SAN FRANCISCO (CBS SF) -- The San Francisco Municipal Transportation Authority and city supervisors on Tuesday announced a suspension of fare increases for the next two years.
At a Wednesday morning press conference, Supervisors Aaron Peskin and Dean Preston announced they had reached an agreement SFMTA leadership on a number of transit service reforms in exchange for dropping a charter amendment that would have eliminated the transit agency's exclusive authority to raise fares.
In April, the Board of Supervisors passed a resolution directing the SFMTA Board of Directors to hold off on any fare increases during the 2020/21 budget cycle because of the impacts of the COVID-19 pandemic on transit-dependent communities. Following that vote, the SFMTA Board of Directors nevertheless approved a monthly fare increase.
Supervisors Peskin and Preston then introduced a charter amendment that would have forced the SFMTA to tie fare increases to performance standards and allowed the Board of Supervisors to reject fare increases that didn't meet the criteria. The agreement announced Wednesday signaled an end to the back-and-forth between the supervisors and the SFMTA.
"The SFMTA Board's top priority is to deliver reliable transit service and this pandemic has been devastating not just to Muni riders but has disproportionally affected low income and communities of color, who heavily rely on transit," said Gwyneth Borden, SFMTA Chair of the Board of Directors in a prepared statement. "To provide some economic relief, the SFMTA will not be raising fares and looks forward to working with the Board of Supervisors on new funding solutions."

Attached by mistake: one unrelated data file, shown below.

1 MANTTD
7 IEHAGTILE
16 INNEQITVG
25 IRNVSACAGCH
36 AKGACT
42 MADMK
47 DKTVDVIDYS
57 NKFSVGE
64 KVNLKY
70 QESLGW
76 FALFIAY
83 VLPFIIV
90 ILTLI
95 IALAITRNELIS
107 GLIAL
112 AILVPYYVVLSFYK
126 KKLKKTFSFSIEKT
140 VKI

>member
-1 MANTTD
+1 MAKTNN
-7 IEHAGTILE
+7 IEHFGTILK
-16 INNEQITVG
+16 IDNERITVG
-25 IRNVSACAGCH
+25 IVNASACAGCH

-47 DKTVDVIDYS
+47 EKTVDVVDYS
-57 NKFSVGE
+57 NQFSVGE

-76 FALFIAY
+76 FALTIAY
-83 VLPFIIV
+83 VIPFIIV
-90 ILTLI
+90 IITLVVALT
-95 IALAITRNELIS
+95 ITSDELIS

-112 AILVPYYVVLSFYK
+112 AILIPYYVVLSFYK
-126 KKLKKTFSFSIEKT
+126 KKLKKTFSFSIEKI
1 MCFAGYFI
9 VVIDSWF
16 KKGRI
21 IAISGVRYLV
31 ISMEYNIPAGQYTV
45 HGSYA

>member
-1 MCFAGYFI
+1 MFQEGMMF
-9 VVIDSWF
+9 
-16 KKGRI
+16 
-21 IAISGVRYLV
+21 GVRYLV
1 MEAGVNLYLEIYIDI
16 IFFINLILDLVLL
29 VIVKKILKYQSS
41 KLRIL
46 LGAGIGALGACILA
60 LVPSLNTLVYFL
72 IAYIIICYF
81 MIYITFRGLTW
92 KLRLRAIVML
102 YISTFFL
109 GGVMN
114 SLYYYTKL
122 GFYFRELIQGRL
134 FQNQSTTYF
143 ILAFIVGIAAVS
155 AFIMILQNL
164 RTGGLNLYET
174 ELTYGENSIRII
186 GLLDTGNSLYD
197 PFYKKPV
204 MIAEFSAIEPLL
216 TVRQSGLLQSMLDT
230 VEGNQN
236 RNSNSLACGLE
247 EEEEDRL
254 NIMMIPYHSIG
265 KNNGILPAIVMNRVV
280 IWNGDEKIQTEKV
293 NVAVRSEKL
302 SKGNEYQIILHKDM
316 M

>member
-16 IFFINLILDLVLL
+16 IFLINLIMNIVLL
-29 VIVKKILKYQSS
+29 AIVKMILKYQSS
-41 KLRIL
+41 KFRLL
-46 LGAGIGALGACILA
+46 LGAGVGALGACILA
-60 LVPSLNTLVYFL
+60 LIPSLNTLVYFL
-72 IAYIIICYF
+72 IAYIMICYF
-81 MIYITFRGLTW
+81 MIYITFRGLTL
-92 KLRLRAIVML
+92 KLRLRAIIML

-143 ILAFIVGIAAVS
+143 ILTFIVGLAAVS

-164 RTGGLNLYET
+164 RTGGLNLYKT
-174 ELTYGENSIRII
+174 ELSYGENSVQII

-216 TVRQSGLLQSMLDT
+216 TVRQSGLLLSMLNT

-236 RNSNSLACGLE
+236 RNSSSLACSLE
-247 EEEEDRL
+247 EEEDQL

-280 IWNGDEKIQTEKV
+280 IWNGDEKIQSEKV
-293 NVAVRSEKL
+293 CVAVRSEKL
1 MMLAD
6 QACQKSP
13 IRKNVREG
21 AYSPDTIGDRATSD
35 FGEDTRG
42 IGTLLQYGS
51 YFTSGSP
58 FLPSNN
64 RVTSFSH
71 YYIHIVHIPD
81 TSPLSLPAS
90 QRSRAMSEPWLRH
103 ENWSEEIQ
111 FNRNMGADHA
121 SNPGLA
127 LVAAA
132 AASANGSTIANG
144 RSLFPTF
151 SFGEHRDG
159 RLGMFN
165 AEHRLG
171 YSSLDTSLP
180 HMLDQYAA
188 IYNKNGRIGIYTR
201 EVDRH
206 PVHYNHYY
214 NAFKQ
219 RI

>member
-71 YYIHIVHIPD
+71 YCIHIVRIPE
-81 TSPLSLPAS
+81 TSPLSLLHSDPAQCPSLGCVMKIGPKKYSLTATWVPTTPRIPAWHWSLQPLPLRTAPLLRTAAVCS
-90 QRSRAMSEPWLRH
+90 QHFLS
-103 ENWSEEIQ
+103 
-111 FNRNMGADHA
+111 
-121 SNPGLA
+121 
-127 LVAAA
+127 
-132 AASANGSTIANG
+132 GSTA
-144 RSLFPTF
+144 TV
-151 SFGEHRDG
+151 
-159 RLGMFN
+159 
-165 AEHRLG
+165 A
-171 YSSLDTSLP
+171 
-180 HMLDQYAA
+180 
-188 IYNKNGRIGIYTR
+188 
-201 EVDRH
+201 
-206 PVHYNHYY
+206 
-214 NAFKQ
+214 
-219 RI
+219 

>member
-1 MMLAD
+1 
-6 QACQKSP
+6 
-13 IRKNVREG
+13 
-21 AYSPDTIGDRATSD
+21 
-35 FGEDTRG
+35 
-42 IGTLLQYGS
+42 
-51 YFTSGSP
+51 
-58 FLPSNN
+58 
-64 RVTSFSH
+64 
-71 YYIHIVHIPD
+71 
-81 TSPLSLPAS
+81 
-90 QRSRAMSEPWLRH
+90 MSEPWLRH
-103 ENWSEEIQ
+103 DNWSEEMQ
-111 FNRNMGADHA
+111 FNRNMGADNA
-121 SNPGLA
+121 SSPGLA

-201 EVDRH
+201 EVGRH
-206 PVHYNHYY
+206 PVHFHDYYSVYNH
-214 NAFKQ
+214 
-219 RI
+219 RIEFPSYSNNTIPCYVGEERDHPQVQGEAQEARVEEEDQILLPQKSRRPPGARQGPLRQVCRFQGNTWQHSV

"I look forward to working with my colleagues on the Board of Supervisors, the Mayor, and with the MTA Board to improve transit service and reliability," said Supervisor Preston in a prepared statement. "We will work together on new revenue measures that will allow us to avoid fare increases, maintain and improve service, and protect our operators."
After negotiations between the city supervisors and the SFMTA, the following agreements were reached:
- SFMTA will not increase fares in the upcoming two-year budget cycle.
- SFMTA, the Mayor's Budget Office, and the Board of Supervisors will work together on a new revenue measure that will help the Agency avoid major service cuts, particularly in transit-dependent communities.
- A fare increase policy will be developed collaboratively that ties any future fare increases to performance standards and transit equity.
- The Charter Amendment will be tabled.
"Muni has a substantial and growing structural deficit, but we agree now is not the time to raise fares," said SFMTA Director, Jeffrey Tumlin in a statement. "We look forward to partnering with the Board of Supervisors to find sustainable sources of revenue needed to deliver the Muni service San Franciscans need."
"Our 2,500 union members cannot support raising fares during a worldwide pandemic," said Roger Marenco, President of TWU Local 250-A in a press statement "Increasing fares does not directly correlate with improvements for transit service, and operator lay-offs shouldn't be used as an excuse to justify fare increases. If we want to preserve both jobs and transit service, we should start by cutting at the top – not by increasing fares at the bottom."
Following the announcements at the press conference, supervisors condemned a tweet from the San Francisco Police Officers' Association in response to an SFMTA announcement that Muni would no longer be transporting officers in riot gear to Black Lives Matter protests.
The tweet said, "Hey Muni, lose our number next time you need officers for fare evasion enforcement of removing problem passengers from your buses and trains. Shouldn't be an SFPD officer's job anyway."
"I would like to condemn in the strongest terms this tweet ... That is dereliction of duty," said Peskin. "I want to congratulate the SFMTA for that courageous stance. The Board of Supervisors has your back, and this behavior will not stand in the City and County of San Francisco."
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